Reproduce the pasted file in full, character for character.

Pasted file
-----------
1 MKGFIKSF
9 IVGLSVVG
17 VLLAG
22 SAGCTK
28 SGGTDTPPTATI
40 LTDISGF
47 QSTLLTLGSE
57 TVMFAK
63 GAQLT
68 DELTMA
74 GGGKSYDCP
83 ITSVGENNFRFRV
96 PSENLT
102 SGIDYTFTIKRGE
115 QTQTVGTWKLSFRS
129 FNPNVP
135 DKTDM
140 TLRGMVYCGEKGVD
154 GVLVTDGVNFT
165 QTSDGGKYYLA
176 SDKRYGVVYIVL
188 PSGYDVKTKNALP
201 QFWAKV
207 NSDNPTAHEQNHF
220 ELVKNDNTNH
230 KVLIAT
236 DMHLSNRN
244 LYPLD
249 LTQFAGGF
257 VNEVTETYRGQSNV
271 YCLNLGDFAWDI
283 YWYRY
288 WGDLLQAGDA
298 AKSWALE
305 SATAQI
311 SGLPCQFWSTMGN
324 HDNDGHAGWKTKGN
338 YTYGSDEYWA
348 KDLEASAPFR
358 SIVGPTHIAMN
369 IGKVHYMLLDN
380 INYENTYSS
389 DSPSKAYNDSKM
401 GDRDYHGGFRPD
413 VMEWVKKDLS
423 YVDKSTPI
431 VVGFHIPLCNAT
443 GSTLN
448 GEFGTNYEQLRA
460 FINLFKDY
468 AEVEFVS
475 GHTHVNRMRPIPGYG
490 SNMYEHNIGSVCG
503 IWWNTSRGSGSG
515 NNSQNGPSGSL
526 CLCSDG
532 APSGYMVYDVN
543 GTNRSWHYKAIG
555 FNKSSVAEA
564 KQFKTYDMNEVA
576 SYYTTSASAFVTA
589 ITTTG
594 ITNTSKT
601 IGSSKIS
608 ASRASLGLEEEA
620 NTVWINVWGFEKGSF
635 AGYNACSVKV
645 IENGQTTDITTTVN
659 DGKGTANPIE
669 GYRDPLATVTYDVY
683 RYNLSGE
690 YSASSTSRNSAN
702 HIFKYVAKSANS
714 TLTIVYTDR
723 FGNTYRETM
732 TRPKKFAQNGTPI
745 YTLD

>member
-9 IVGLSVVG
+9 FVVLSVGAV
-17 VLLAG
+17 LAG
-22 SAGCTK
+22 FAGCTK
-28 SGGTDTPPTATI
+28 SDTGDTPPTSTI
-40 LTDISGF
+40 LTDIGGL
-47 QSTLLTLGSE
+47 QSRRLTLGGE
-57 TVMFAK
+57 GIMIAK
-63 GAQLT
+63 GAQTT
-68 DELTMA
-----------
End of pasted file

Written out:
1 MKGFIKSF
9 IVGLSVVG
17 VLLAG
22 SAGCTK
28 SGGTDTPPTATI
40 LTDISGF
47 QSTLLTLGSE
57 TVMFAK
63 GAQLT
68 DELTMA
74 GGGKSYDCP
83 ITSVGENNFRFRV
96 PSENLT
102 SGIDYTFTIKRGE
115 QTQTVGTWKLSFRS
129 FNPNVP
135 DKTDM
140 TLRGMVYCGEKGVD
154 GVLVTDGVNFT
165 QTSDGGKYYLA
176 SDKRYGVVYIVL
188 PSGYDVKTKNALP
201 QFWAKV
207 NSDNPTAHEQNHF
220 ELVKNDNTNH
230 KVLIAT
236 DMHLSNRN
244 LYPLD
249 LTQFAGGF
257 VNEVTETYRGQSNV
271 YCLNLGDFAWDI
283 YWYRY
288 WGDLLQAGDA
298 AKSWALE
305 SATAQI
311 SGLPCQFWSTMGN
324 HDNDGHAGWKTKGN
338 YTYGSDEYWA
348 KDLEASAPFR
358 SIVGPTHIAMN
369 IGKVHYMLLDN
380 INYENTYSS
389 DSPSKAYNDSKM
401 GDRDYHGGFRPD
413 VMEWVKKDLS
423 YVDKSTPI
431 VVGFHIPLCNAT
443 GSTLN
448 GEFGTNYEQLRA
460 FINLFKDY
468 AEVEFVS
475 GHTHVNRMRPIPGYG
490 SNMYEHNIGSVCG
503 IWWNTSRGSGSG
515 NNSQNGPSGSL
526 CLCSDG
532 APSGYMVYDVN
543 GTNRSWHYKAIG
555 FNKSSVAEA
564 KQFKTYDMNEVA
576 SYYTTSASAFVTA
589 ITTTG
594 ITNTSKT
601 IGSSKIS
608 ASRASLGLEEEA
620 NTVWINVWGFEKGSF
635 AGYNACSVKV
645 IENGQTTDITTTVN
659 DGKGTANPIE
669 GYRDPLATVTYDVY
683 RYNLSGE
690 YSASSTSRNSAN
702 HIFKYVAKSANS
714 TLTIVYTDR
723 FGNTYRETM
732 TRPKKFAQNGTPI
745 YTLD

>member
-9 IVGLSVVG
+9 FVVLSVGAV
-17 VLLAG
+17 LAG
-22 SAGCTK
+22 FAGCTK
-28 SGGTDTPPTATI
+28 SDTGDTPPTSTI
-40 LTDISGF
+40 LTDIGGL
-47 QSTLLTLGSE
+47 QSRRLTLGGE
-57 TVMFAK
+57 GIMIAK
-63 GAQLT
+63 GAQTT
-68 DELTMA